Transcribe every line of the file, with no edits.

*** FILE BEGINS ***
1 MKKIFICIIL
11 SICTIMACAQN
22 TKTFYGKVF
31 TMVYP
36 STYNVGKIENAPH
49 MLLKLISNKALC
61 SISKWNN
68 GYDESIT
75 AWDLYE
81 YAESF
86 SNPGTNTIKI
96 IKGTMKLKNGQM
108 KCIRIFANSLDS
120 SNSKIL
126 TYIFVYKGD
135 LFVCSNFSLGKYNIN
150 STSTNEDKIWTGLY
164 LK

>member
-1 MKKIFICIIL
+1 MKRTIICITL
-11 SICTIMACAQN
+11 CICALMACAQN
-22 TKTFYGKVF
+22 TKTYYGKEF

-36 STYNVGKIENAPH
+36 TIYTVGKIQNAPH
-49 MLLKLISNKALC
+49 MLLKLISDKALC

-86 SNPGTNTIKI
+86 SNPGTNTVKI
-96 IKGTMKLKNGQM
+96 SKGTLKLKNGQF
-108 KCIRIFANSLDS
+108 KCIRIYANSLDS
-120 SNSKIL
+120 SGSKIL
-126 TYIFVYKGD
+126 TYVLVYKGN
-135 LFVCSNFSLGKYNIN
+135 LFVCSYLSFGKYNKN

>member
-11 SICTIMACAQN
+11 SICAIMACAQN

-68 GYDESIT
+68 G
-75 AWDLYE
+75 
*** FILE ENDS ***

1 MKKIFICIIL
11 SICTIMACAQN
22 TKTFYGKVF
31 TMVYP
36 STYNVGKIENAPH
49 MLLKLISNKALC
61 SISKWNN
68 GYDESIT
75 AWDLYE
81 YAESF
86 SNPGTNTIKI
96 IKGTMKLKNGQM
108 KCIRIFANSLDS
120 SNSKIL
126 TYIFVYKGD
135 LFVCSNFSLGKYNIN
150 STSTNEDKIWTGLY
164 LK

>member
-1 MKKIFICIIL
+1 MKRTIICITL
-11 SICTIMACAQN
+11 CICALMACAQN
-22 TKTFYGKVF
+22 TKTYYGKEF

-36 STYNVGKIENAPH
+36 TIYTVGKIQNAPH
-49 MLLKLISNKALC
+49 MLLKLISDKALC

-86 SNPGTNTIKI
+86 SNPGTNTVKI
-96 IKGTMKLKNGQM
+96 SKGTLKLKNGQF
-108 KCIRIFANSLDS
+108 KCIRIYANSLDS
-120 SNSKIL
+120 SGSKIL
-126 TYIFVYKGD
+126 TYVLVYKGN
-135 LFVCSNFSLGKYNIN
+135 LFVCSYLSFGKYNKN

>member
-11 SICTIMACAQN
+11 SICAIMACAQN

-68 GYDESIT
+68 G
-75 AWDLYE
+75 